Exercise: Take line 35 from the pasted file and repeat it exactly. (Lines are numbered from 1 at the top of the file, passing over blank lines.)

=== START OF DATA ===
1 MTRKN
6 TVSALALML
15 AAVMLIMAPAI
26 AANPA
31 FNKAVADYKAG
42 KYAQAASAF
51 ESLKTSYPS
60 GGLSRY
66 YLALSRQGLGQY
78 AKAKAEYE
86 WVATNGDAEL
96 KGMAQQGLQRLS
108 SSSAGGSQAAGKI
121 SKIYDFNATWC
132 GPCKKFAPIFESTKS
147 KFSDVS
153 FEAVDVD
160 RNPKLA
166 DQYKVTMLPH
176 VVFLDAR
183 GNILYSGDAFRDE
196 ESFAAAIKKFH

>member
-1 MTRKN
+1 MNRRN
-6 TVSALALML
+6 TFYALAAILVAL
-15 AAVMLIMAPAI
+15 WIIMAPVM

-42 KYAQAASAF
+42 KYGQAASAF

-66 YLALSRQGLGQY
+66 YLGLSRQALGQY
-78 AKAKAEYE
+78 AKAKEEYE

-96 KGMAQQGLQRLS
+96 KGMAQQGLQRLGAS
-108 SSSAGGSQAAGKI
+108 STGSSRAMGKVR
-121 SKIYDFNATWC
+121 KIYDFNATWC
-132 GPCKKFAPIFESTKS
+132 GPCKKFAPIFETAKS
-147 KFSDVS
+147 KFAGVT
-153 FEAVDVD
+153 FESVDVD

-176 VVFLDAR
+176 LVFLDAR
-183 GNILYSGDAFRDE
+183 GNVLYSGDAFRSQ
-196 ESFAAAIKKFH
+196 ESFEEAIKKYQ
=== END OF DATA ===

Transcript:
+78 AKAKEEYE